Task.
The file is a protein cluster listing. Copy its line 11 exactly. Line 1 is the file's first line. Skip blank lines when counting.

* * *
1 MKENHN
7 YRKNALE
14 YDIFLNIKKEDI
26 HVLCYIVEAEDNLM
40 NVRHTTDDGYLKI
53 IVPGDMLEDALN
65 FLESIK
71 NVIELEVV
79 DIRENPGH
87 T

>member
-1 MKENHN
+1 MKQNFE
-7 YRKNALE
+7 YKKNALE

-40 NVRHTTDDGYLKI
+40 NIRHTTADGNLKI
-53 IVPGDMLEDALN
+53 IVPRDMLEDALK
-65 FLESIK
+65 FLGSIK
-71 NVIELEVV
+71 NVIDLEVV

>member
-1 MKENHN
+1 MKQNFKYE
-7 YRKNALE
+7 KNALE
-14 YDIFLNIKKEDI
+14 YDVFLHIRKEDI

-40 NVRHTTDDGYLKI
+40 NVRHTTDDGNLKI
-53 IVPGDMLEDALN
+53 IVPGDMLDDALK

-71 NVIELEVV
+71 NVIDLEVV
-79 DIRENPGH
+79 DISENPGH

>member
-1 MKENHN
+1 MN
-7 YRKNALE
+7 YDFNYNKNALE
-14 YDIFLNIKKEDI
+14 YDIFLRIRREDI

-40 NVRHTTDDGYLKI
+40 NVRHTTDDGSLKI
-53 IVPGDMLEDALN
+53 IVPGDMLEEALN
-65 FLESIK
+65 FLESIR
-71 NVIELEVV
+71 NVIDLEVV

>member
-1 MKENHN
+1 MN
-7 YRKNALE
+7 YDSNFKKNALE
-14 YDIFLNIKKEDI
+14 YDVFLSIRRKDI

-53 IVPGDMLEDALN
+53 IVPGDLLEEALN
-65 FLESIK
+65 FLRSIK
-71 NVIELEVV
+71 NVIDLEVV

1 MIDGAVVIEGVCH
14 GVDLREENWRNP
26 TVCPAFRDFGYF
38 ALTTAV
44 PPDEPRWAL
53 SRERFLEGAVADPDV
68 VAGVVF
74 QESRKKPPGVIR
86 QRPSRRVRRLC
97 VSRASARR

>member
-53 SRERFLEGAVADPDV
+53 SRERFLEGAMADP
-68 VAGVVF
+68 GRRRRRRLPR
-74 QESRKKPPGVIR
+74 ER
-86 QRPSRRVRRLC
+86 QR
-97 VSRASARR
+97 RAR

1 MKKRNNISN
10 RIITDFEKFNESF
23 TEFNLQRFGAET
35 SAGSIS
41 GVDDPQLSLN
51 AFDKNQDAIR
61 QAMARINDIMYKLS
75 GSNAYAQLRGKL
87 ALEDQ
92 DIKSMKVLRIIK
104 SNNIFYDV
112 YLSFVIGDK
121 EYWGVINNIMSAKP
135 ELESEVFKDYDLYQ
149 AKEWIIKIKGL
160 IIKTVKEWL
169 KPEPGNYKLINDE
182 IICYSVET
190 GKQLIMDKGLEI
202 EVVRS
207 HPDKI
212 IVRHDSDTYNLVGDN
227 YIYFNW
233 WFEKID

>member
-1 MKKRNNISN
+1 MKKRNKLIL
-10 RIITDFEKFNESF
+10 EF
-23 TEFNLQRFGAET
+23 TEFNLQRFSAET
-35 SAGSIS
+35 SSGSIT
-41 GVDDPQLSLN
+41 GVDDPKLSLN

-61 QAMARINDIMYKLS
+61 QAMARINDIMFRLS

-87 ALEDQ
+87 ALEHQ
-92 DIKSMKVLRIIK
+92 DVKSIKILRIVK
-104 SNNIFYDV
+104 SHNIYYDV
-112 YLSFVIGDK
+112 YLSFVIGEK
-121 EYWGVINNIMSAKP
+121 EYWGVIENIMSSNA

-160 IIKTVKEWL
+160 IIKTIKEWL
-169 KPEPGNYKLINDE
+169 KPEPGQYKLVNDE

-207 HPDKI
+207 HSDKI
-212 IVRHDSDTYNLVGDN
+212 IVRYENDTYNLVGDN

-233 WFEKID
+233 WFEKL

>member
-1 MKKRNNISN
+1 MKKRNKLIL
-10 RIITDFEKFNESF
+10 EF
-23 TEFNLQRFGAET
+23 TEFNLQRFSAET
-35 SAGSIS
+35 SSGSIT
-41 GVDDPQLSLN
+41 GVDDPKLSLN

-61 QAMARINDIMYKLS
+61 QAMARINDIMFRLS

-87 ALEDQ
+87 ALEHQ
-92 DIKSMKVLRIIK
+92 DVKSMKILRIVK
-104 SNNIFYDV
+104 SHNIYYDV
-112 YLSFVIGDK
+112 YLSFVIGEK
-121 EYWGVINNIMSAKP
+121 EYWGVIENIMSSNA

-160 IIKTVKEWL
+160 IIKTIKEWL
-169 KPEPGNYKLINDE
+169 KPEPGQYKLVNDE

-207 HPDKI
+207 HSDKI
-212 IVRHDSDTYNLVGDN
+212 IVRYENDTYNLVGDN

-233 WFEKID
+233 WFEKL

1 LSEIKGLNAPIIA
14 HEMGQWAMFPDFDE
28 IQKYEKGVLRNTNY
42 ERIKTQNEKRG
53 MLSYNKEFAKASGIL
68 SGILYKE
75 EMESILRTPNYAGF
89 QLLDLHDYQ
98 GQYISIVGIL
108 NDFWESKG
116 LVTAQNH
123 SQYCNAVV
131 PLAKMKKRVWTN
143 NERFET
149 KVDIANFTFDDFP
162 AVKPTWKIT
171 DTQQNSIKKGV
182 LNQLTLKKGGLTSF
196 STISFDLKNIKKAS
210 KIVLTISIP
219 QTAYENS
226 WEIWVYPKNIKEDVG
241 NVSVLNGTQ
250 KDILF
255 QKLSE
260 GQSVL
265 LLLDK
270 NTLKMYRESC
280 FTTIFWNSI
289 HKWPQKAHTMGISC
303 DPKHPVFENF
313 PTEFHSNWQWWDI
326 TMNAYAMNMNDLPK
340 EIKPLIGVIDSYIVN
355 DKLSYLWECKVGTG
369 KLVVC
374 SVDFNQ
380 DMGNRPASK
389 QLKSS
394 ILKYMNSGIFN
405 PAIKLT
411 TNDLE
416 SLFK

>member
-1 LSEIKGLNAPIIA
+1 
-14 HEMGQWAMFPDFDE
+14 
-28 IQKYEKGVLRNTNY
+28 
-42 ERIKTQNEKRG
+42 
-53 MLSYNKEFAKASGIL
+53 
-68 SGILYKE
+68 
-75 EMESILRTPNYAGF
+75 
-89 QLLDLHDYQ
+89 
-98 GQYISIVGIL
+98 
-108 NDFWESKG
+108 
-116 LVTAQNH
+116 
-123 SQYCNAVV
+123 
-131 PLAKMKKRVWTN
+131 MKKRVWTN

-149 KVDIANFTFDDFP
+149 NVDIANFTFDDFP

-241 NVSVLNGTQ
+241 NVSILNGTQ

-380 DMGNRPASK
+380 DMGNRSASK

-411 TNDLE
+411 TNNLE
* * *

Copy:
>member